At least four police officers have been injured after sectarian tension spilled over into violence in Belfast tonight.
Trouble erupted close to a north Belfast flashpoint as the Orange Order protested against the decision to ban a contentious July 12 parade past an interface.
Police were pelted with bits of masonry, bottles and other missiles during clashes with loyalists.
We would emphasise that there is an element within these crowds that is intent on violence— Police Service NI (@PoliceServiceNI) July 12, 2013
Police said four officers had been injured as they dealt with ``serious public disorder''. Water cannon has been deployed and non-lethal rounds known as Attenuated Energy Projectiles fired.
The Parades Commission – the adjudicating body set up after the Good Friday Agreement peace deal – had banned marchers from a 300 metre stretch of the Crumlin Road past the nationalist Ardoyne area.
Three lodges from the Ligoniel area were able to walk the contested route this morning but were prevented from making the return journey.
Serious rioting has erupted after previous Orange Order evening marches in Ardoyne. Last year shots were fired at police who also came under sustained attack from petrol bombs thrown by republican protesters.
A Police Service of Northern Ireland (PSNI) spokesman said: “Police are dealing with serious disorder in the Woodvale Road area of North Belfast. Water Cannon has been deployed. Members of the public are advised to avoid the area.
Meanwhile, motorists are advised to avoid the area of the Lower Newtownards Road in East Belfast due to a build up of crowds in the area.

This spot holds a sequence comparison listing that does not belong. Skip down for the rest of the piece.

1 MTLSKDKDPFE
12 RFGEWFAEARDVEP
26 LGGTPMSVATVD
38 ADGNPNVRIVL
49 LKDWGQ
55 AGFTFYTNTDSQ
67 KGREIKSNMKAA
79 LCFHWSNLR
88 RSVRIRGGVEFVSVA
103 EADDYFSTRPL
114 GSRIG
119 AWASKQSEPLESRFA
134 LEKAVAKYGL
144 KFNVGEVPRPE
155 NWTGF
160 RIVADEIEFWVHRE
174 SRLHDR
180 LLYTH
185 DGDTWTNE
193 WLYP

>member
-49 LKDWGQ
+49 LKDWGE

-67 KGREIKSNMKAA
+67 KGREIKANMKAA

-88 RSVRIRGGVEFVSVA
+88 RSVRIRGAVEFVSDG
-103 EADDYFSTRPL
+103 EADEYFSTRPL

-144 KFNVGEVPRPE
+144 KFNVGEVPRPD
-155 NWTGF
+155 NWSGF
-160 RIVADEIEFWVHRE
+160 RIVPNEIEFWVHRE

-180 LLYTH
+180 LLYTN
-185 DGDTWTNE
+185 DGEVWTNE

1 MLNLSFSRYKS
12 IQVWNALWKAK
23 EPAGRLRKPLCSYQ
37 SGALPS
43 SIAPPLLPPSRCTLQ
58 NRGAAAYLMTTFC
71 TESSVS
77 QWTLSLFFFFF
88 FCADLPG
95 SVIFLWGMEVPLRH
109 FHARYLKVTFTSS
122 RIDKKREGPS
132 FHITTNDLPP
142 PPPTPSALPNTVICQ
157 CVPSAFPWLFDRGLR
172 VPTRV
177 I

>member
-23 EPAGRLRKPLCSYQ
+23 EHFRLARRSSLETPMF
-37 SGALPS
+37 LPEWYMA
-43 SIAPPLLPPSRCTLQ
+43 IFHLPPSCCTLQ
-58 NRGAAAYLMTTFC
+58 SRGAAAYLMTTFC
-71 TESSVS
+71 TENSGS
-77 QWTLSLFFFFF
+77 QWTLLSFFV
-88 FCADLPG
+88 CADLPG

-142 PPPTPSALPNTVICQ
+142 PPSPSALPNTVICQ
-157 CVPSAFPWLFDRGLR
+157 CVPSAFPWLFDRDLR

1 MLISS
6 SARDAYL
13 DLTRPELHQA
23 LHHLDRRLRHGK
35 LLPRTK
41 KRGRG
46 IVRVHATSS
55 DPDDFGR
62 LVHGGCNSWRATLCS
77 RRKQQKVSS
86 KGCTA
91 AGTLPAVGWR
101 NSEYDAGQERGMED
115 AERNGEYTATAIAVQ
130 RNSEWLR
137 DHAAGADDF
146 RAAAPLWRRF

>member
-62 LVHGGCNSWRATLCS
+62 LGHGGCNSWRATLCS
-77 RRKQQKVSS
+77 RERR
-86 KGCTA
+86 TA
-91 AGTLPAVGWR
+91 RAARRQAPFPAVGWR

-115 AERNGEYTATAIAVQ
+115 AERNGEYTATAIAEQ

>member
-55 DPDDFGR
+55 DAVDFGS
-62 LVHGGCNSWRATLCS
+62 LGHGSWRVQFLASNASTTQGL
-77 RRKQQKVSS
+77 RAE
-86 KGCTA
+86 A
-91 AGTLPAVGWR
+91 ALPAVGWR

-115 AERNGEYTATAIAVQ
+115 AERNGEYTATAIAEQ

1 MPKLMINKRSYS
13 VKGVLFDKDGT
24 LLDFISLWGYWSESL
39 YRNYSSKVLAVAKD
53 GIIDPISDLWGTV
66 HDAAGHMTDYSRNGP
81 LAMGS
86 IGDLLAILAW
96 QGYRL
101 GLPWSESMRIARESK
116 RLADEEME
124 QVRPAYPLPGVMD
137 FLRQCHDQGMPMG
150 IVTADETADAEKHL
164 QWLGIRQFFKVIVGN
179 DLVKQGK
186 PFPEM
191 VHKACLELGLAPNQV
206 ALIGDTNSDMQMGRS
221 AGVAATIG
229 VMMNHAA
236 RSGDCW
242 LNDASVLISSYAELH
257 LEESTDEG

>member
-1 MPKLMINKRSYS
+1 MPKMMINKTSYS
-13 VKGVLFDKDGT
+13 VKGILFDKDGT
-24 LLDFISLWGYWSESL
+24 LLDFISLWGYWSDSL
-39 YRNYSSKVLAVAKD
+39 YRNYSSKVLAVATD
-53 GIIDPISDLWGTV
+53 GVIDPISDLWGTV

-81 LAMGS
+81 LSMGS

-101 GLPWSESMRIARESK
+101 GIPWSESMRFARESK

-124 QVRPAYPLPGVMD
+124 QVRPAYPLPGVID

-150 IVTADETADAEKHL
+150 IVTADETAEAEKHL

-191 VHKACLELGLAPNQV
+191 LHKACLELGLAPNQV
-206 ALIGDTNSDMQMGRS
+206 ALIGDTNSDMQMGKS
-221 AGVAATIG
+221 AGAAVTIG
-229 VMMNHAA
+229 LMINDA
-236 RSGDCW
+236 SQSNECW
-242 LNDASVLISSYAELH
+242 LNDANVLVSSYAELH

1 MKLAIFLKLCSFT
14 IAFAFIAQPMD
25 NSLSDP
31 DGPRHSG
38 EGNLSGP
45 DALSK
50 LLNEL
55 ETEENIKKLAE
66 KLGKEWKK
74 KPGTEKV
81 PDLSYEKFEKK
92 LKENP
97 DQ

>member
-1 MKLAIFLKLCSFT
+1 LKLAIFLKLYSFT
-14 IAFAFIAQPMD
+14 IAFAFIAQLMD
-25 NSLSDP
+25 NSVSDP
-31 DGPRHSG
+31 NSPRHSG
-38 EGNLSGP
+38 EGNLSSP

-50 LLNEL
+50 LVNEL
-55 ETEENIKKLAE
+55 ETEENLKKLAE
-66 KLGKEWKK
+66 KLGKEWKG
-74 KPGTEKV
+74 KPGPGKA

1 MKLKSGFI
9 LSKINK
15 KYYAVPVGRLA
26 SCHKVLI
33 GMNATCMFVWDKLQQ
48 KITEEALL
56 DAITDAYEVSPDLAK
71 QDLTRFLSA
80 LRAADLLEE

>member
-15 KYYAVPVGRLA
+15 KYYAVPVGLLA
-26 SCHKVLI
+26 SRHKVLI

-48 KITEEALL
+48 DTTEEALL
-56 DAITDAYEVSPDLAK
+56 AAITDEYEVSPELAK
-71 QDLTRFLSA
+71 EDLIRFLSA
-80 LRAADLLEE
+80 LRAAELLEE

North Belfast Democratic Unionist MP Nigel Dodds said: ``This sort of situation here creating a bottleneck at this junction, the Parades Commission decision to block it here, this is the inevitable outcome.
“The police were well aware that was the danger the Parades Commission had put them in. I would appeal for everybody to stay calm, not to get involved in violence. The Grand Lodge have made it clear they do not want violence and the people who want to engage in violence should desist immediately.”
Loyalist bandsmen, may highly intoxicated, played sectarian tunes at police lines while bricks and bottles were thrown.
At one point a rioter broke down a section of wall and threw it at police shields. Others used sticks and pieces of drainpipe to batter police vehicles while some danced on top of the force’s Land Rovers and tried to rip off protective plating.
Scenes from north Belfast pictured by @newsmantone land rovers being climbed on pic.twitter.com/oL0n50YQee— Claire Graham (@JournoClaire) July 12, 2013
Sinn Féin MLA Gerry Kelly blamed the violence on the Orange Order and unionist politicians.
“Speech after speech at the various (Orange) demonstrations were clearly designed to stir up sectarian tension and have alongside the Orange Order’s failure to abide by Parades Commission determinations led directly to the violence in Belfast tonight.
“No amount of hand wringing or denial in the coming days from the Orange Order and unionist politicians can alter that reality.
“People had a right to expect better, instead what we got was a very deliberate strategy with the inevitable results being seen on the streets this evening.”